My question is this….can an auctioneer all of a sudden put a reserve on an item and then purchase said item for that price? Also can the auctioneer make sales to his employees outside the auction with the auction merchandise….There were several items that were never brought out at auction but when clean up began he stated his employee had bought the item. He also sold 5 cases of wine to said employee which is illegal since he does not posses a liquor license. This was a no reserve storage locker sale. There were a lot of high ticket items at this sale, selling for next to nothing. example: a $2,000 serigraph sold for a mere $5….I also know there were no prior agreements before the auction because I work for the company that had the storage units. Who or what does one do to report this type of behavior so it doesnt continue to happen. Im from a small city and our choices of auctioneers isnt very large thus the concern.

    • Auction Law says:

      First, a few clarifications…
      All auctions are “with reserve” unless specifically advertised as absolute (except Louisiana).
      Since, in most states the tenant has the right to pay the amount owed and reclaim their goods prior to the call of sold, that also deems this to be a reserve auction.

      As far as a $2000 item selling for $5, that is a moot point. It’s an auction and if that was the highest bid, then it is, what it is.

      Concerning the other issues…
      You claim the auctioneer put a reserve on an item and bought it at that amount. Was there anyone else that would have bid more? Did he actually put a reserve on the item or bid the amount and no one raised the bid?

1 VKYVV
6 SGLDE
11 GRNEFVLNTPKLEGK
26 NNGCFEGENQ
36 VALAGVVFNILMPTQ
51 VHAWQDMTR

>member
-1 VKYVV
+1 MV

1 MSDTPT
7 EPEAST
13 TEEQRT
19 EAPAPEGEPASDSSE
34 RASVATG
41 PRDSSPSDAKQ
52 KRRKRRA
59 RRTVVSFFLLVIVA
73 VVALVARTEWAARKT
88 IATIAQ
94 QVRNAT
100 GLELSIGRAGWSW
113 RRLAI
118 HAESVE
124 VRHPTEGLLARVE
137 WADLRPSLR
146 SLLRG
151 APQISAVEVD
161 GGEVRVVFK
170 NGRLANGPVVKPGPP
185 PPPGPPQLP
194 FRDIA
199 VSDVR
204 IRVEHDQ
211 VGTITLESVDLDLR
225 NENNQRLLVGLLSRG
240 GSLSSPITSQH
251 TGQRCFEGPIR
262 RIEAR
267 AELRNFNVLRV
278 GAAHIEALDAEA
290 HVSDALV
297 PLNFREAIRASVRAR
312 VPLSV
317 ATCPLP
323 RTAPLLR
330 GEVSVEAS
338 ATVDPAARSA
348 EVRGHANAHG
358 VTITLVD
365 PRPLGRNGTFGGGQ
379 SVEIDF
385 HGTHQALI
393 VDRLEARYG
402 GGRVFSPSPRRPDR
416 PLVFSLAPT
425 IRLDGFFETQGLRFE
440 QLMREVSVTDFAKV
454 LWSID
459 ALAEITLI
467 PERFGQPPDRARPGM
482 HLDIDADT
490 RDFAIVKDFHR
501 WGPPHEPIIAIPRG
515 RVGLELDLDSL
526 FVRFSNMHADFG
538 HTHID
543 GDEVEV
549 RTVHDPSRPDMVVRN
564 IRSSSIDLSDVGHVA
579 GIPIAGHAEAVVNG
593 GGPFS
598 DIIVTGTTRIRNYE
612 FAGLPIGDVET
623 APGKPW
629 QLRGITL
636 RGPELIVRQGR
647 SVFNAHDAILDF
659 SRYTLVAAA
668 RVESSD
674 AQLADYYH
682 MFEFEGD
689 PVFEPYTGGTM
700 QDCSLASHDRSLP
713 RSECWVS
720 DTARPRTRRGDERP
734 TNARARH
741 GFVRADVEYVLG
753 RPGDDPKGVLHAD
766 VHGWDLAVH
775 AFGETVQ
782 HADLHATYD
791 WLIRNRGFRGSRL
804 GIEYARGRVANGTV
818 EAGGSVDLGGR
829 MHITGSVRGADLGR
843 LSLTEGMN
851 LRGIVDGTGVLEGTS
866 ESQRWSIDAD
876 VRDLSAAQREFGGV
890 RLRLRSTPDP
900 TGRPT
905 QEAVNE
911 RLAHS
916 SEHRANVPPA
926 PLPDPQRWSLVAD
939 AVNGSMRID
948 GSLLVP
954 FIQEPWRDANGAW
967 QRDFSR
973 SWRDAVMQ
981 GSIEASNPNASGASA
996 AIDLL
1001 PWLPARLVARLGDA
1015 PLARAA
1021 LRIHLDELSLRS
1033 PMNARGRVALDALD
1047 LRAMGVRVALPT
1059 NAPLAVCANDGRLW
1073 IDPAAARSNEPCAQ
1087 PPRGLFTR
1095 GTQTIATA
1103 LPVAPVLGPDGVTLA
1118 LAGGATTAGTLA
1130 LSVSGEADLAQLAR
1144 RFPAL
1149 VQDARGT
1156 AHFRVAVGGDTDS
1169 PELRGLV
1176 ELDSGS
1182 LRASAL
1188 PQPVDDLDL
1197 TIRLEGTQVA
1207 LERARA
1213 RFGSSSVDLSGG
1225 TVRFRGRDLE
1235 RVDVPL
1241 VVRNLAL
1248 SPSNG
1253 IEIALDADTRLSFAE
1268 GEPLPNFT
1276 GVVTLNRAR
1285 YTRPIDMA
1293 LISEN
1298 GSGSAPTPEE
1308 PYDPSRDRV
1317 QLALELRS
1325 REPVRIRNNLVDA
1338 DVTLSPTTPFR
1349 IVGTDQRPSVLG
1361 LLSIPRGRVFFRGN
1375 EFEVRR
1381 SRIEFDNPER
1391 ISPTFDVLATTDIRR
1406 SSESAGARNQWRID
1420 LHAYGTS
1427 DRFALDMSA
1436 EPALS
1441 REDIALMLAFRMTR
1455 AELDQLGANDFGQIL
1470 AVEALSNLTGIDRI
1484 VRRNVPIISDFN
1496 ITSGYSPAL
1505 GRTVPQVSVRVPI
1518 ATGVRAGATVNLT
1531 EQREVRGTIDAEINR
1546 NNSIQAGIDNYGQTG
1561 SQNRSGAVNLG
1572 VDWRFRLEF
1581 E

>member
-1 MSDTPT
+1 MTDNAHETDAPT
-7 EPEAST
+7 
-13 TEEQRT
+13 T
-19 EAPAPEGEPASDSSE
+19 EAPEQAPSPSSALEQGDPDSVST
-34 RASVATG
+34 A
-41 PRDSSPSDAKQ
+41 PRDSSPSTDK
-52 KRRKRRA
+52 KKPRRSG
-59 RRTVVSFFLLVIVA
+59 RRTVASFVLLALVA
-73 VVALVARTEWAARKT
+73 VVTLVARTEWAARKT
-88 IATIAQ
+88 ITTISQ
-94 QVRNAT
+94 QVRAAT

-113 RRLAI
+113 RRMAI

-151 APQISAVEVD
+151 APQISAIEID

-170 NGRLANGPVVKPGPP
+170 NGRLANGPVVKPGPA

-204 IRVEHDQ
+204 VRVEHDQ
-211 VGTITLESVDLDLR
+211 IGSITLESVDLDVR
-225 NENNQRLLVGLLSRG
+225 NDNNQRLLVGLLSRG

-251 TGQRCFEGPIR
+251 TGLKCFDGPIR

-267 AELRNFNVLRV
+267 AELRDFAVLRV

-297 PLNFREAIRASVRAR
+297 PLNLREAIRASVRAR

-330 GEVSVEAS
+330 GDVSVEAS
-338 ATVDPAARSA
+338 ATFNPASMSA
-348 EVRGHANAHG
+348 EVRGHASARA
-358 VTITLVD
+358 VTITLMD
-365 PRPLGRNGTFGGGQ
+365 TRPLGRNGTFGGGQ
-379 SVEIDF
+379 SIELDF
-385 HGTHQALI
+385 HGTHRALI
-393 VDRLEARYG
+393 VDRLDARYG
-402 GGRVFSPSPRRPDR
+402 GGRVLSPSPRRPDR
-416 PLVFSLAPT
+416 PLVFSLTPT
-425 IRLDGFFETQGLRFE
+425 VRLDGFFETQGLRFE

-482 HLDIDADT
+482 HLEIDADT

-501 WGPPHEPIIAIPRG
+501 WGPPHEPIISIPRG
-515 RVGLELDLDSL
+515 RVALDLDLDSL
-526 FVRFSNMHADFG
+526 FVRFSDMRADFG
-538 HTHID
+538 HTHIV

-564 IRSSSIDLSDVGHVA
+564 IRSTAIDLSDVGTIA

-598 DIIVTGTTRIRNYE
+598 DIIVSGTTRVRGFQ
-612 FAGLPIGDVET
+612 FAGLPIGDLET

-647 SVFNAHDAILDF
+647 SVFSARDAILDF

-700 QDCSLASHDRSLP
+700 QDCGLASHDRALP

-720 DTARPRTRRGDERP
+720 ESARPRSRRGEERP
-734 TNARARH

Can the auctioneer sell the items outside of the auction?
      Typically, the answer would be “no,” unless the contract indicated it was allowed. The auctioneer is usually hired to sell at competitive bid, to the highest bidder. Once the auction is over, the remaining property would be returned to the consignor/owner/lessor/lessee.

      Selling alcohol is typically illegal in most states, without a permit to do so.

      Where to report an auctioneer… that depends on your particular state and whether or not it is a licensing state.

  6. Noah says:

    What do you think of Max Sold’s model where they give auction winners only one day to pick up their items, and if they are not picked up on that day, they are sold to someone else or disposed of? Is that legal?

    • Auction Law says:

      Is it legal? Yes.
      This is based on Contract Law. When you sign up to bid at an auction, you are agreeing to their Terms & Conditions (the “contract”). If you can not meet the Terms & Conditions, then you should not bid.

      • Noah says:

        Thanks. In that case, suppose I had a contract with courier to pick up the items from the auction (I think I did), and they didn’t live up to the contract, would they be liable for breach of contract? They gave me a price and told me several times that they were going to pick the items up. They knew that the items had to be picked up on that day. If so, would they be responsible in the amount that I paid for the items or would they be responsible in the amount that the items were actually worth?

      • Auction Law says:

        Again, it depends on the terms of the carrier’s contract, whether they may have any liability. This is something you might want to discuss with an attorney.

  7. Don Beckham says:

    in a multi tract estate auction can the auctioneer take the bids on all tracts separately ,then ask for bids on the whole estate, then return to bid on separate tracts again to get higher bids,then back to whole estate again. can this be legal?

    • Auction Law says:

      I’ve never seen this done, so I’m not familiar with this tactic. However, until a high bidder has been declared on one or more tracts or as a whole, I can’t say that it would be illegal considering the auctioneer’s duty is to get the highest price possible for the seller.